Danske Bank whistleblower, Howard Wilkinson and the late investigative journalist, Daphne Caruana Galizia, were jointly awarded the 2020 Allard Prize for International Integrity at a virtual ceremony held today. The $100,000 prize is one of the world’s largest awards recognizing leadership and courage in protecting human rights while promoting transparency and the Rule of Law and combatting corruption. As joint recipients, Ms. Caruana Galizia and Mr. Wilkinson were both awarded $50,000 prizes.
Howard Wilkinson worked at Danske Bank in the Baltic Trading Unit when he discovered suspicious activity in bank records. Ultimately, he uncovered one of the largest money laundering schemes in history, worth over 200 billion Euros. The scandal led to several criminal charges across Europe, the resignation of Danske Bank’s CEO, and Danske Bank was forced to end operations in Estonia. Despite risks to Wilkinson’s safety, he used his platform to advocate for greater whistleblower protections before the European Parliament.
“Whistleblowers play a very important role in exposing wrongdoing that is otherwise hard to detect. But all too often whistleblowers are made to suffer for what they have done,” said Mr. Wilkinson. “I am honoured to receive the Allard Prize. It sends an important message that whistleblowing is important and that whistleblowers should be valued in building the sort of society we all want to live in.”
Daphne Caruana Galizia was a Maltese blogger and journalist; she investigated and uncovered rampant corruption and criminality in Malta’s ruling class. One of her last investigations revealed that several high-ranking government officials owned secret shell companies in Panama; the officials also had ties to another offshore company whose owner had won a lucrative government contract. Caruana Galizia faced regular threats and acts of violence due to her work, but she refused to be silenced. She was assassinated on October 16th, 2017. Her family created the Daphne Caruana Galizia Foundation to continue her legacy and to support and protect investigative journalists.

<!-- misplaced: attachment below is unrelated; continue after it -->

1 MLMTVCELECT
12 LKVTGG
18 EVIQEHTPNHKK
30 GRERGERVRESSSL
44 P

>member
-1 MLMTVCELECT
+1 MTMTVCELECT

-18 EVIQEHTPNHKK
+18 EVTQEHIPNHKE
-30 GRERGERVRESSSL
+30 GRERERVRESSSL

“Receiving the Allard Prize for International Integrity on behalf of our wife and mother, Daphne Caruana Galizia is both humbling and encouraging,” said Daphne’s family. “It not only recognises her work in exposing corruption and defending the public’s right to know, it also recognises that Daphne should be celebrated for everyone’s sake, because her example of courage, integrity, and humour are so badly needed today and will be for many years to come. We hope that the honour itself will inspire those who have taken up Daphne’s work to never give up and that it will encourage others to take up the fight against corruption and abuse of power.”
“We are honoured to present the 2020 Allard Prize jointly to Daphne Caruana Galizia and Howard Wilkinson, in recognition of their leadership and commitment to protecting human rights and combatting corruption,” said Peter Allard. “Their stories of integrity and courage inspire all of us to effect positive change in pursuit of a more just and transparent world.”